Article categories: ANAT ReportsIssue 66[ES] Embracing Sound
July 2nd, 2009

Sound art has a long history, going at least as far back as the Italian Futurist Luigi Russolo’s 1913 manifesto The Art of Noises, and his compositions for intonorumori, or noise machines.While some people, particularly from the visual arts and music worlds, continue to debate its definition, there is no doubt that its usage is expanding. Sound art now describes a range of practices, including experimental music performances and recordings, installation and sound sculpture, instrument building, sound poetry, sound design, radiophonics, online, interactive, generative and audiovisual work. Anything where sound and listening are among the main artistic concerns. Many contemporary sound artists’ practices encompass several of these forms.

Australia has a history of pioneering sound artists, and in the last decade has seen an explosion of activity from new generations of artists, some of whom have emerged from tertiary art, music and communications courses, and many of whom have been empowered by technological developments. The result is a diverse and vibrant contemporary sound culture.

Some of the most interesting activity in recent years has been happening at the grass roots level, through informal networks, artist-run spaces and sometimes illegal venues. Festivals, such as What is Music?, Electrofringe, Liquid Architecture, Unsound, Sounds Unusual, and the NOW now have become the visible, legitimate face of this culture and, within an economy based largely on enthusiasm and goodwill rather than money, have been acting as the de facto infrastructure for the sector. There have been concerns within the community about the sustainability of this situation.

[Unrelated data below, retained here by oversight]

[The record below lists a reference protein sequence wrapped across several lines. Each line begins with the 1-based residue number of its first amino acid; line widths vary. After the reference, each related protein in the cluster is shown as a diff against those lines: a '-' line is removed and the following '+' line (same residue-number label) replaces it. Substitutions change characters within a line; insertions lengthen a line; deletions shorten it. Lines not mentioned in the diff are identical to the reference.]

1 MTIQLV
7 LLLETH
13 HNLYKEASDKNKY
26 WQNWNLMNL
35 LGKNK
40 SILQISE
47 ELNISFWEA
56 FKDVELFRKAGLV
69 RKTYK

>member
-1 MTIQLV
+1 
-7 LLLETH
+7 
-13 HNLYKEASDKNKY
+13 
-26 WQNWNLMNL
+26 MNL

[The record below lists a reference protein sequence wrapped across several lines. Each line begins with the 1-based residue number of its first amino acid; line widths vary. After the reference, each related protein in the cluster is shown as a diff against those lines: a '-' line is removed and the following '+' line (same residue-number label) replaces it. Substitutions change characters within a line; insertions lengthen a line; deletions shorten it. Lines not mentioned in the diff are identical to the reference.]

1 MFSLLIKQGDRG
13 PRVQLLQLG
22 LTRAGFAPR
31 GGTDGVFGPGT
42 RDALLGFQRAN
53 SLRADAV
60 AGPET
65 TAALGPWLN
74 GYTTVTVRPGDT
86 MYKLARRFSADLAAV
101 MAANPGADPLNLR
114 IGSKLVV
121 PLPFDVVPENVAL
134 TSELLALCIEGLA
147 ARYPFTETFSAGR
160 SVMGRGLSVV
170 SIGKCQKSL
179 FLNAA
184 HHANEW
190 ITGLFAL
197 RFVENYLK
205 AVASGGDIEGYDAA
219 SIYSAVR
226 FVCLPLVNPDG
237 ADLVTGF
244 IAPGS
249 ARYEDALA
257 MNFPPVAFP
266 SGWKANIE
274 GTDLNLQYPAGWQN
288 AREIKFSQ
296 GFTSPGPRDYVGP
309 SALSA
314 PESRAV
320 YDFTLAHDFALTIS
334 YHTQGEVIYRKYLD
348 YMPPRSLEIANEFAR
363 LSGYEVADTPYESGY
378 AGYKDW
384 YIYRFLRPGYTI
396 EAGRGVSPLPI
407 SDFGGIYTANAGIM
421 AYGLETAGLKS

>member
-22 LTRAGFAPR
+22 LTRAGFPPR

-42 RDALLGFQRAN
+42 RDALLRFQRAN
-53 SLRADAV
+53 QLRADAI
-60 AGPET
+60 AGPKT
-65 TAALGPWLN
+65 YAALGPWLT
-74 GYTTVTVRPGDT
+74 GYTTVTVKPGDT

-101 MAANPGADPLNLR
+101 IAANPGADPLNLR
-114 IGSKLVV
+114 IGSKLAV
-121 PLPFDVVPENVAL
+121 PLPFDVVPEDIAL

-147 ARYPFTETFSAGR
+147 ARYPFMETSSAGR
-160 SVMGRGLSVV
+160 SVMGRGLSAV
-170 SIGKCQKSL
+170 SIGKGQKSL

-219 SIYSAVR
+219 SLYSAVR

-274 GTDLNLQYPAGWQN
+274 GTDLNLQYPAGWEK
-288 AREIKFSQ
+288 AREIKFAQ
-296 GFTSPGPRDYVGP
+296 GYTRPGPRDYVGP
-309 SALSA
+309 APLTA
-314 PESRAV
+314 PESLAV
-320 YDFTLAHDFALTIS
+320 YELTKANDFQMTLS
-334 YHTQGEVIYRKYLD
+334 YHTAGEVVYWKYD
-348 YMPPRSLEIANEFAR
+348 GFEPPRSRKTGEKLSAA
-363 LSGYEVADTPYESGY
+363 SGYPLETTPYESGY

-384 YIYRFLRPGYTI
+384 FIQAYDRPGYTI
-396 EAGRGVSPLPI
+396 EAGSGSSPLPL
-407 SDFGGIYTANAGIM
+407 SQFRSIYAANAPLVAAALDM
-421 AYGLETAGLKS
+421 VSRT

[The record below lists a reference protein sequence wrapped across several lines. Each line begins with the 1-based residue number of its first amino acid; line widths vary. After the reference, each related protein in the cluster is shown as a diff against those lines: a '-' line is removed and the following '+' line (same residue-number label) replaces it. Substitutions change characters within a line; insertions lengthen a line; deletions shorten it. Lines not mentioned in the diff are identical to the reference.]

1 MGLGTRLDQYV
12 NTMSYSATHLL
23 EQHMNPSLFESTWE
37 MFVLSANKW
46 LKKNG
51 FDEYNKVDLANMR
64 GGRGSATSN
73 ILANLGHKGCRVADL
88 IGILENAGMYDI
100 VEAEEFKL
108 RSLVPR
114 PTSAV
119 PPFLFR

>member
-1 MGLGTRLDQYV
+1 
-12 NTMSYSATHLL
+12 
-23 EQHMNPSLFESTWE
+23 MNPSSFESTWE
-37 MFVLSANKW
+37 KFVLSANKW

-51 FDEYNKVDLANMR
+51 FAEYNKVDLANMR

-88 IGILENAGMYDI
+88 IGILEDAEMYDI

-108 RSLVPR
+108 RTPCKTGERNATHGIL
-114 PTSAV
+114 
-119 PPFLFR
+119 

ANAT is committed to supporting Australian sound artists. The embracing sound [ES] program commenced in July 2007 as an initiative of ANAT and the Music Board of the Australia Council, in recognition of the need to document and support Australia’s sound art community.

The project documents events, facilitates communication between local and international artists and organisations, and advocates for financially sustainable sound art projects. Through publications, a web portal, CD/DVD productions and a presence at sound art events, esp supports and encourages emerging sound artists, promotes and profiles mid-career artists, and acknowledges and celebrates Australian pioneers in sound arts and experimental music. esp is connecting sound artists to each other and to the broader cultural sector.

Constantly developing in its scope and activities, and guided by the needs and concerns of the sound art community, esp is committed to all Australian sound artists, and will continue to investigate new strategies for sustainability.

esp provides an important service to the Australian sound art sector, helping this vibrant and exciting culture to mature and reach new audiences.

Shannon O’Neill
Shannon was embracing sound Program Manager at ANAT from 2008-2009.

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